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Drama continues, anger deepens

September 30, 2018

Talk about cliff-hangers. Arizona Sen. Jeff Flake suddenly extended the national drama — or is it trauma? — over Brett Kavanaugh’s nomination to the Supreme Court for a week. If you’re hoping that Democrats and Republics will use this extra time to dial down and calmly sift through the facts, be prepared for disappointment. Things are nasty out there — in Congress, online, in the news media — and they’re not getting any better.

The FBI investigation into Kavanaugh’s youthful drinking and behavior is unlikely to produce a smoking gun. Hot metal tends to cool down after 36 years. But if the FBI dredges up a new charge, or puts some meat on the bones of the existing ones, that’s not good for Kavanaugh.

Democrats will be more convinced than they are now that Kavanaugh was a hard-drinking female-abusing jerk who should not sit on the highest court in the land. Republicans will still think that his youthful conduct is being exaggerated and overlooks his impressive adult record.

It’s also possible that one of the existing charges will be undermined by a new witness or some new facts, but that won’t help Kavanaugh as much. Many people, and most women, think he’s the kind of guy they warn their daughters to avoid. Multiple accusations have been raised, and it’s too late to wipe the slate clean even if one or two points go in his favor. The way these things go, it’s more likely that new rumors will pop up — and be just as hazy as the other ones.

Kavanaugh’s fate rests with just a handful of relatively moderate GOP senators. Flake is one of them, and he had said earlier he would vote for Kavanaugh after hearing the testimony of Dr. Christine Blasey Ford. Assuming that the new investigation doesn’t turn up anything major, Flake will probably stick with Kavanaugh.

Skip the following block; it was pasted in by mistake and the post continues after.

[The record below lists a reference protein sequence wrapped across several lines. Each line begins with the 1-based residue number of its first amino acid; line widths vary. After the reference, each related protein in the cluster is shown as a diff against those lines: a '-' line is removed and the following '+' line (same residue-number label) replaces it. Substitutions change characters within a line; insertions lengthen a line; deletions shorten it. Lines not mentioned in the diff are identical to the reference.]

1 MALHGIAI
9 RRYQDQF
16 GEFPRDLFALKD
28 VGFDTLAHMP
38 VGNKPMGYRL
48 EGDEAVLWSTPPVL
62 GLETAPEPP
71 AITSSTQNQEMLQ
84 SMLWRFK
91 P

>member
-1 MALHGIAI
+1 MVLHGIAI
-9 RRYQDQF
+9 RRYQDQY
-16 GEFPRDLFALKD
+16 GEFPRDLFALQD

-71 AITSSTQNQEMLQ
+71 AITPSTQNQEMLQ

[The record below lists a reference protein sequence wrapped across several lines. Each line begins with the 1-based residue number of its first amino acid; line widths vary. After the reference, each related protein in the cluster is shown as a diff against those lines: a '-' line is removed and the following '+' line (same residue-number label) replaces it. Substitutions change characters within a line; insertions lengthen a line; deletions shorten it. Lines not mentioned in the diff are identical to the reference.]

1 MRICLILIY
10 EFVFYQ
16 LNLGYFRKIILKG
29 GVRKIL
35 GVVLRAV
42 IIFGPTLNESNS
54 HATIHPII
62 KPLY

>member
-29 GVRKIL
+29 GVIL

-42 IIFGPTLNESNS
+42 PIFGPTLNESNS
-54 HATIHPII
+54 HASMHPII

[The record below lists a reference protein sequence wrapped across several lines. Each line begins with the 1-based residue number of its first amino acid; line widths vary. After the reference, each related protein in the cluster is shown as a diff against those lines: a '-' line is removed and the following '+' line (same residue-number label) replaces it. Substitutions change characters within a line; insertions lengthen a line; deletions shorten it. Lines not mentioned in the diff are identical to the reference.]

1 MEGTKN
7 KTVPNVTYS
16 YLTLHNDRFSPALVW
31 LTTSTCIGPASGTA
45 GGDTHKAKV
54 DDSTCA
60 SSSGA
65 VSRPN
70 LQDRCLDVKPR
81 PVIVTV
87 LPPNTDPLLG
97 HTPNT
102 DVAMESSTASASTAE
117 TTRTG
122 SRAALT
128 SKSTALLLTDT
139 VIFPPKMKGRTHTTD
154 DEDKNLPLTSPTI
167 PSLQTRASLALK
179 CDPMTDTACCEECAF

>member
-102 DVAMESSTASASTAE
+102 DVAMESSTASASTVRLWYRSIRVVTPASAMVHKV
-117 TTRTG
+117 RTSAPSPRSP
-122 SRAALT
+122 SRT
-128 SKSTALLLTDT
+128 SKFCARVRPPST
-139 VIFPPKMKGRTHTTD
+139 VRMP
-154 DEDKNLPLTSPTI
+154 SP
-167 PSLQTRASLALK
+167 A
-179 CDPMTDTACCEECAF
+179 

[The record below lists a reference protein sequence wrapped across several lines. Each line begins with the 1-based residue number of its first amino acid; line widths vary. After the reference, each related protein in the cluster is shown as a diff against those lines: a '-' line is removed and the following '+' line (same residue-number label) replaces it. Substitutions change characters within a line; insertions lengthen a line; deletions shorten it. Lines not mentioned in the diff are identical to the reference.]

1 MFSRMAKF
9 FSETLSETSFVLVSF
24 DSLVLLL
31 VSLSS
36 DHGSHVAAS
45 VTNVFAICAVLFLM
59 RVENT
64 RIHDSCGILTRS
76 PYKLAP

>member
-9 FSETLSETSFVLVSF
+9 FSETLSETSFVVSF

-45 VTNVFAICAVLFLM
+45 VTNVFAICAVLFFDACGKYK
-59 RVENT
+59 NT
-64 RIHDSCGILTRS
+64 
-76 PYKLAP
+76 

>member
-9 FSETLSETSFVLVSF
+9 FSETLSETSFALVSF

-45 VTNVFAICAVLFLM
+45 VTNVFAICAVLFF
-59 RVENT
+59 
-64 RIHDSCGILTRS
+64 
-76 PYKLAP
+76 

But that still leaves senators Susan Collins of Maine and Lisa Murkowski of Alaska. They were leaning to support Kavanaugh, but the charges of sexual abuse have pushed them back to undecided.

If only one of them opposes Kavanaugh, VP Mike Pence can break a 50-50 tie to put Kavanaugh on the Supreme Court. If the GOP loses two votes, it’s over for Kavanaugh. He would have picked up a few Democratic votes before Dr. Ford’s charges, but he won’t get any now. If the numbers aren’t there, the final vote probably won’t even be held. Trump or Kavanaugh will be asked to withdraw the nomination to avoid the embarrassing roll call.

The worst thing about all this is that there’s nothing good about it.

We have reaffirmed that sexual harassment and assault are despicable crimes, but that never should have been in doubt. They do happen more than most men realize, and the perpetrators are rarely punished. That’s outrageous.

But any fair-minded person also has to be uneasy about judging people for what they did in high school. Virtually everyone does something stupid as a teenager. If you didn’t, you might be too timid or introverted for a big-time role as an adult. We could be setting a standard for top jobs that almost no one can meet — not just misdeeds as a youth but accusations of misdeeds, not convictions or confessions.

So we wait, presumably for a vote next week. Kavanaugh’s fate will be decided one way or another, but the national mood remains surly and divided. Things will probably get better eventually, but you’d better be patient. Very patient.

Thomas Taschinger is the editorial page editor of The Beaumont Enterprise. Follow him on Twitter at @PoliticalTom

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